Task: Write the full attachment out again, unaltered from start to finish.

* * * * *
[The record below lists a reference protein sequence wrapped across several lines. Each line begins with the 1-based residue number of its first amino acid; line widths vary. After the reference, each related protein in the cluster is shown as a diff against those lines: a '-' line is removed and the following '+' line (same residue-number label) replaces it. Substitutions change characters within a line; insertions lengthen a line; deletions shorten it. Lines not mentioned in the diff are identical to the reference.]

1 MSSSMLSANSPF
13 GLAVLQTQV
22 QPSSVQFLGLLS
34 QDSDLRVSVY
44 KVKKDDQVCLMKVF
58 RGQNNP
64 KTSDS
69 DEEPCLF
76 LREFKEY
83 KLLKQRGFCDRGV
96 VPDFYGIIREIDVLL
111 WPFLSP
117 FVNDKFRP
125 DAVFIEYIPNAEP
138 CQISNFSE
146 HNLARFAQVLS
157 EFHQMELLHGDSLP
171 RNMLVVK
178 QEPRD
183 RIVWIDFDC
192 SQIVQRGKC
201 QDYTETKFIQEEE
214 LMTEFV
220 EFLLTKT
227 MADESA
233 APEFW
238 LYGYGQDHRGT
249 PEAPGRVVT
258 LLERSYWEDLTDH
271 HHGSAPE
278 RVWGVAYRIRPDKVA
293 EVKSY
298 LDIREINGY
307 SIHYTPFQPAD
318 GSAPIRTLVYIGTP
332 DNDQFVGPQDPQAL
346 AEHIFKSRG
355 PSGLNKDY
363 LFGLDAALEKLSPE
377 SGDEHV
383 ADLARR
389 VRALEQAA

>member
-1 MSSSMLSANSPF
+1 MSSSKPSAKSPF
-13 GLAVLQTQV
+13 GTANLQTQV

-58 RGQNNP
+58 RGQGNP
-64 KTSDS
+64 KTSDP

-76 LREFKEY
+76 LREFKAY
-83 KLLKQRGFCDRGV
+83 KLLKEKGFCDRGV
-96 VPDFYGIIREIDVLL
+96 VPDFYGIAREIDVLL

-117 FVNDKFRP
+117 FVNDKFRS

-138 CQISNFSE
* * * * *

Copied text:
[The record below lists a reference protein sequence wrapped across several lines. Each line begins with the 1-based residue number of its first amino acid; line widths vary. After the reference, each related protein in the cluster is shown as a diff against those lines: a '-' line is removed and the following '+' line (same residue-number label) replaces it. Substitutions change characters within a line; insertions lengthen a line; deletions shorten it. Lines not mentioned in the diff are identical to the reference.]

1 MSSSMLSANSPF
13 GLAVLQTQV
22 QPSSVQFLGLLS
34 QDSDLRVSVY
44 KVKKDDQVCLMKVF
58 RGQNNP
64 KTSDS
69 DEEPCLF
76 LREFKEY
83 KLLKQRGFCDRGV
96 VPDFYGIIREIDVLL
111 WPFLSP
117 FVNDKFRP
125 DAVFIEYIPNAEP
138 CQISNFSE
146 HNLARFAQVLS
157 EFHQMELLHGDSLP
171 RNMLVVK
178 QEPRD
183 RIVWIDFDC
192 SQIVQRGKC
201 QDYTETKFIQEEE
214 LMTEFV
220 EFLLTKT
227 MADESA
233 APEFW
238 LYGYGQDHRGT
249 PEAPGRVVT
258 LLERSYWEDLTDH
271 HHGSAPE
278 RVWGVAYRIRPDKVA
293 EVKSY
298 LDIREINGY
307 SIHYTPFQPAD
318 GSAPIRTLVYIGTP
332 DNDQFVGPQDPQAL
346 AEHIFKSRG
355 PSGLNKDY
363 LFGLDAALEKLSPE
377 SGDEHV
383 ADLARR
389 VRALEQAA

>member
-1 MSSSMLSANSPF
+1 MSSSKPSAKSPF
-13 GLAVLQTQV
+13 GTANLQTQV

-58 RGQNNP
+58 RGQGNP
-64 KTSDS
+64 KTSDP

-76 LREFKEY
+76 LREFKAY
-83 KLLKQRGFCDRGV
+83 KLLKEKGFCDRGV
-96 VPDFYGIIREIDVLL
+96 VPDFYGIAREIDVLL

-117 FVNDKFRP
+117 FVNDKFRS

-138 CQISNFSE